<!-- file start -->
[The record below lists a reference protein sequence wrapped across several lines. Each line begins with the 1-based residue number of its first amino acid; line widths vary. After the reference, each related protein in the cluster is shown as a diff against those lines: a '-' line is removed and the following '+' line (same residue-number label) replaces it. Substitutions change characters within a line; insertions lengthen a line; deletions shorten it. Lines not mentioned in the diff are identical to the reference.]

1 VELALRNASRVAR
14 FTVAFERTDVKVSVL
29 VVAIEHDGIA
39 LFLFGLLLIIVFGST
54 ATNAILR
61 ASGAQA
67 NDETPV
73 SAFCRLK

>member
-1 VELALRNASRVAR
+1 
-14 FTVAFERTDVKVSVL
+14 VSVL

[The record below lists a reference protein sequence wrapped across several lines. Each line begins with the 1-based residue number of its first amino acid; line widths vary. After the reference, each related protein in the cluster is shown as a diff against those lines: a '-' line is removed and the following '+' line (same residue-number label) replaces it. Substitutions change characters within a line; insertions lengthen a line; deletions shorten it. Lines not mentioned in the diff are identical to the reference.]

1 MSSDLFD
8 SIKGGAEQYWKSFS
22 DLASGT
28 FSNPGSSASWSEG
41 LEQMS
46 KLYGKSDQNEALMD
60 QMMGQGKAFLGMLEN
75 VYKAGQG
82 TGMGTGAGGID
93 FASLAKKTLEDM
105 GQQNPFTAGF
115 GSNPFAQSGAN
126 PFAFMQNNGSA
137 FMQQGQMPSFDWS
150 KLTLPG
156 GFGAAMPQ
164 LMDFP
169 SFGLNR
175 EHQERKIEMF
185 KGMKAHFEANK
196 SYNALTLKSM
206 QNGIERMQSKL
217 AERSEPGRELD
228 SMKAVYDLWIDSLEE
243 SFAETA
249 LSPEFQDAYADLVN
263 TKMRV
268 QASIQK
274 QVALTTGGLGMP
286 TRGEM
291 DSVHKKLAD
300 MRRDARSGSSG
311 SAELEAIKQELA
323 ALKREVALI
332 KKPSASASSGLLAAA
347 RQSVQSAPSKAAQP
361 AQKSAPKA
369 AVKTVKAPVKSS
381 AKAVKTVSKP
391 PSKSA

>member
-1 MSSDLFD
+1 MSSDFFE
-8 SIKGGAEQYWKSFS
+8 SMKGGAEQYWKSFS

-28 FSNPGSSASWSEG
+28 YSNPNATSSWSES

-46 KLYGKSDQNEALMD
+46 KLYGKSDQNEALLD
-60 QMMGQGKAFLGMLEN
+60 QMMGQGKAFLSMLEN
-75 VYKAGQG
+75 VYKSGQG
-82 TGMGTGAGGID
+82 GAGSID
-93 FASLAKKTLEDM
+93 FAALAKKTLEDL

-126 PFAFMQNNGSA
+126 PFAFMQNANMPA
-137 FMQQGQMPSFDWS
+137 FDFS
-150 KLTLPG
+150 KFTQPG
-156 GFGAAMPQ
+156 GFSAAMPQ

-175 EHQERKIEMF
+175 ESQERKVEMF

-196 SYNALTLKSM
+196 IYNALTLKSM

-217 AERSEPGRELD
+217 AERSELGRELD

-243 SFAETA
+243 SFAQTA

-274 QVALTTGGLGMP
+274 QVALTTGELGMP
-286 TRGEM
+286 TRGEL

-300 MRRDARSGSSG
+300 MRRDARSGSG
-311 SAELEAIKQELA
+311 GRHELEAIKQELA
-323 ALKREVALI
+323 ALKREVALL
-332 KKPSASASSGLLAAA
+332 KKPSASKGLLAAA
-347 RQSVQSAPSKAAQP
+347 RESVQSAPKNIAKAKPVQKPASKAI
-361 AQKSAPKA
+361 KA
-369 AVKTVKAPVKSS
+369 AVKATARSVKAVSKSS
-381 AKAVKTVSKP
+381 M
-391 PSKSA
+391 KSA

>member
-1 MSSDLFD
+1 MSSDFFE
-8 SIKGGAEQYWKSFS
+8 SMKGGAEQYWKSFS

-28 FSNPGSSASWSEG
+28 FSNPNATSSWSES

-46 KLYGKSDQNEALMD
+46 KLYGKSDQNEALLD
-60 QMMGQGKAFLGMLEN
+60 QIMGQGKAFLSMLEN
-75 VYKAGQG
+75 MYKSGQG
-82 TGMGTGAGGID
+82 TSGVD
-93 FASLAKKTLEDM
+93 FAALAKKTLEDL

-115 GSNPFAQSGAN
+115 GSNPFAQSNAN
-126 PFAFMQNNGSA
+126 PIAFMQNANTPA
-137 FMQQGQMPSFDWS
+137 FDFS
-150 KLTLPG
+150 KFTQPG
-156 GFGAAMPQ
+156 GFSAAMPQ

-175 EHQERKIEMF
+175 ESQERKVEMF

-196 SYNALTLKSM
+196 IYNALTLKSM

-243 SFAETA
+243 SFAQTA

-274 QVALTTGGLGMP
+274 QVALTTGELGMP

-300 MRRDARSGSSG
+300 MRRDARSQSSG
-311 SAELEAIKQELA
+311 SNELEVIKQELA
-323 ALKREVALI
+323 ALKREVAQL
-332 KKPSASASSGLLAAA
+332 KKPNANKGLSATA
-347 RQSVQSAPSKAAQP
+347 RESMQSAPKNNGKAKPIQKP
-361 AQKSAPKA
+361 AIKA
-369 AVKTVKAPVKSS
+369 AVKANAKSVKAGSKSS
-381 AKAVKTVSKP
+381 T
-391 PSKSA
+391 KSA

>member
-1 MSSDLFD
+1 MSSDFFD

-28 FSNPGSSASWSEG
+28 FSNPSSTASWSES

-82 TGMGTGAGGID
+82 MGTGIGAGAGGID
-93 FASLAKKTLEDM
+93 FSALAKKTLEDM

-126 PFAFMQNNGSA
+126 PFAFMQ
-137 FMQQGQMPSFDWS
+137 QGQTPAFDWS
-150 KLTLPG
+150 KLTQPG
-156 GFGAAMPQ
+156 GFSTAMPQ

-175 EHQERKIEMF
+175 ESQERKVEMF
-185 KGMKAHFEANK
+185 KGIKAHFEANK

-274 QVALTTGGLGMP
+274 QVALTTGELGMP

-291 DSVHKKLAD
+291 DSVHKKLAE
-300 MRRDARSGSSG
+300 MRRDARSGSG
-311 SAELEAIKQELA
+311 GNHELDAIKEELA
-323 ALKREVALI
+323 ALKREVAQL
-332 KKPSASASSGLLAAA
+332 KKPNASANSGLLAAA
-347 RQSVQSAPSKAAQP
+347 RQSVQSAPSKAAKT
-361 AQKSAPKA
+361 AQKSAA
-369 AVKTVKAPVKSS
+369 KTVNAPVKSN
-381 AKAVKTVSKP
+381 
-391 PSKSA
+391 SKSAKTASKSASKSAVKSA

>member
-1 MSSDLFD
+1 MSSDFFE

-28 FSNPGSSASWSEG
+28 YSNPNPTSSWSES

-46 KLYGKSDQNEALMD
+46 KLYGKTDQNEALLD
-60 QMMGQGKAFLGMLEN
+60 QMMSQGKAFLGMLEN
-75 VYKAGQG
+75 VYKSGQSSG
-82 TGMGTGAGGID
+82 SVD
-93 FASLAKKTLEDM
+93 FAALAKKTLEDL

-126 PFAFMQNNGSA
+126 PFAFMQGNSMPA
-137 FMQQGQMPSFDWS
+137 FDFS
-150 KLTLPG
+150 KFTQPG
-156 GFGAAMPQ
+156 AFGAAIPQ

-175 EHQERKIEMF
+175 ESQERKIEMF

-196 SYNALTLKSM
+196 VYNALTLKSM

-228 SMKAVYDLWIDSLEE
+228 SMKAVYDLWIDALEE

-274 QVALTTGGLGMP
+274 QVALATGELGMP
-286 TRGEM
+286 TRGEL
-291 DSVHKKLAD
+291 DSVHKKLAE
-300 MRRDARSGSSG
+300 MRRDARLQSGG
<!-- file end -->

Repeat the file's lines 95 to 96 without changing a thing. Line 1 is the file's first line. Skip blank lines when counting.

-311 SAELEAIKQELA
+311 GRHELEAIKQELA